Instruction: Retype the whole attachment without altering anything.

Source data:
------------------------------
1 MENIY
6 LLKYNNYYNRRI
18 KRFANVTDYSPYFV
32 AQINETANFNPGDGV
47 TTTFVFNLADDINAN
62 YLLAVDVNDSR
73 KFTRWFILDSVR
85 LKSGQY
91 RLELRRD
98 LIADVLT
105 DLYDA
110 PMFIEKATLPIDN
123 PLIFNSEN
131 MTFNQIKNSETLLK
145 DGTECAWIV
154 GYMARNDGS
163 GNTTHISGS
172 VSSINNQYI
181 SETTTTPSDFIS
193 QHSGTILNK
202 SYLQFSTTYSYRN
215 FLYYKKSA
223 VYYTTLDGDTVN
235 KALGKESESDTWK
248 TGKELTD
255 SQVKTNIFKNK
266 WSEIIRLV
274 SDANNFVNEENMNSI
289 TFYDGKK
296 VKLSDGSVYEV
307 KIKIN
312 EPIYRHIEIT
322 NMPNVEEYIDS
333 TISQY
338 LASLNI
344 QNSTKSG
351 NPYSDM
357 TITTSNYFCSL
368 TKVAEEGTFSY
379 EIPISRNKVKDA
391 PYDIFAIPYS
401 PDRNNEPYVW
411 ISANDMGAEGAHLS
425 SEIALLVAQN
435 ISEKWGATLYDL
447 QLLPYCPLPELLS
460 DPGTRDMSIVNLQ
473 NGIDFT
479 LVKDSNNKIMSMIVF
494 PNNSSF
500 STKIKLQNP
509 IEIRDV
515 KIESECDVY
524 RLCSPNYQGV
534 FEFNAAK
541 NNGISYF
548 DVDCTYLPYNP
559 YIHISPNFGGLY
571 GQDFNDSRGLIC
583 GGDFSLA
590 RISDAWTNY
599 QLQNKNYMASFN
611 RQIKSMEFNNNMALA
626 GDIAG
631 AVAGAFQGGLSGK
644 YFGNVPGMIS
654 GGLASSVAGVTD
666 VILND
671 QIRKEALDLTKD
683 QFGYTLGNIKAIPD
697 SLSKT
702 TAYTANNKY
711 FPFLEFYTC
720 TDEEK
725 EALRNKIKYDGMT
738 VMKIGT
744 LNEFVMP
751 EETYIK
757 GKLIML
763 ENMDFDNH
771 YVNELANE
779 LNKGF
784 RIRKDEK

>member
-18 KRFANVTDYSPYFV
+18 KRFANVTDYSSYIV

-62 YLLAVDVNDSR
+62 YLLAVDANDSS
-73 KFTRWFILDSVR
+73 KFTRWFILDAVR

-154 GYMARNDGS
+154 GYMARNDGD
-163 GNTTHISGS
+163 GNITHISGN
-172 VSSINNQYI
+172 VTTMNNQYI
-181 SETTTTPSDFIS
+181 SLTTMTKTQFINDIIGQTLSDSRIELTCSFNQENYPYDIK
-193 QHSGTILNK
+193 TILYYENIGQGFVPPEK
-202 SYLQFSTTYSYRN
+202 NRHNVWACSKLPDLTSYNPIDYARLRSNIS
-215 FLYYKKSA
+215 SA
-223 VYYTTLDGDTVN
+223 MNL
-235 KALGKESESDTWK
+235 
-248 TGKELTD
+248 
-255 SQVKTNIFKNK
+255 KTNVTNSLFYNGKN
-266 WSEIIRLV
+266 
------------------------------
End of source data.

1 MENIY
6 LLKYNNYYNRRI
18 KRFANVTDYSPYFV
32 AQINETANFNPGDGV
47 TTTFVFNLADDINAN
62 YLLAVDVNDSR
73 KFTRWFILDSVR
85 LKSGQY
91 RLELRRD
98 LIADVLT
105 DLYDA
110 PMFIEKATLPIDN
123 PLIFNSEN
131 MTFNQIKNSETLLK
145 DGTECAWIV
154 GYMARNDGS
163 GNTTHISGS
172 VSSINNQYI
181 SETTTTPSDFIS
193 QHSGTILNK
202 SYLQFSTTYSYRN
215 FLYYKKSA
223 VYYTTLDGDTVN
235 KALGKESESDTWK
248 TGKELTD
255 SQVKTNIFKNK
266 WSEIIRLV
274 SDANNFVNEENMNSI
289 TFYDGKK
296 VKLSDGSVYEV
307 KIKIN
312 EPIYRHIEIT
322 NMPNVEEYIDS
333 TISQY
338 LASLNI
344 QNSTKSG
351 NPYSDM
357 TITTSNYFCSL
368 TKVAEEGTFSY
379 EIPISRNKVKDA
391 PYDIFAIPYS
401 PDRNNEPYVW
411 ISANDMGAEGAHLS
425 SEIALLVAQN
435 ISEKWGATLYDL
447 QLLPYCPLPELLS
460 DPGTRDMSIVNLQ
473 NGIDFT
479 LVKDSNNKIMSMIVF
494 PNNSSF
500 STKIKLQNP
509 IEIRDV
515 KIESECDVY
524 RLCSPNYQGV
534 FEFNAAK
541 NNGISYF
548 DVDCTYLPYNP
559 YIHISPNFGGLY
571 GQDFNDSRGLIC
583 GGDFSLA
590 RISDAWTNY
599 QLQNKNYMASFN
611 RQIKSMEFNNNMALA
626 GDIAG
631 AVAGAFQGGLSGK
644 YFGNVPGMIS
654 GGLASSVAGVTD
666 VILND
671 QIRKEALDLTKD
683 QFGYTLGNIKAIPD
697 SLSKT
702 TAYTANNKY
711 FPFLEFYTC
720 TDEEK
725 EALRNKIKYDGMT
738 VMKIGT
744 LNEFVMP
751 EETYIK
757 GKLIML
763 ENMDFDNH
771 YVNELANE
779 LNKGF
784 RIRKDEK

>member
-18 KRFANVTDYSPYFV
+18 KRFANVTDYSSYIV

-62 YLLAVDVNDSR
+62 YLLAVDANDSS
-73 KFTRWFILDSVR
+73 KFTRWFILDAVR

-154 GYMARNDGS
+154 GYMARNDGD
-163 GNTTHISGS
+163 GNITHISGN
-172 VSSINNQYI
+172 VTTMNNQYI
-181 SETTTTPSDFIS
+181 SLTTMTKTQFINDIIGQTLSDSRIELTCSFNQENYPYDIK
-193 QHSGTILNK
+193 TILYYENIGQGFVPPEK
-202 SYLQFSTTYSYRN
+202 NRHNVWACSKLPDLTSYNPIDYARLRSNIS
-215 FLYYKKSA
+215 SA
-223 VYYTTLDGDTVN
+223 MNL
-235 KALGKESESDTWK
+235 
-248 TGKELTD
+248 
-255 SQVKTNIFKNK
+255 KTNVTNSLFYNGKN
-266 WSEIIRLV
+266 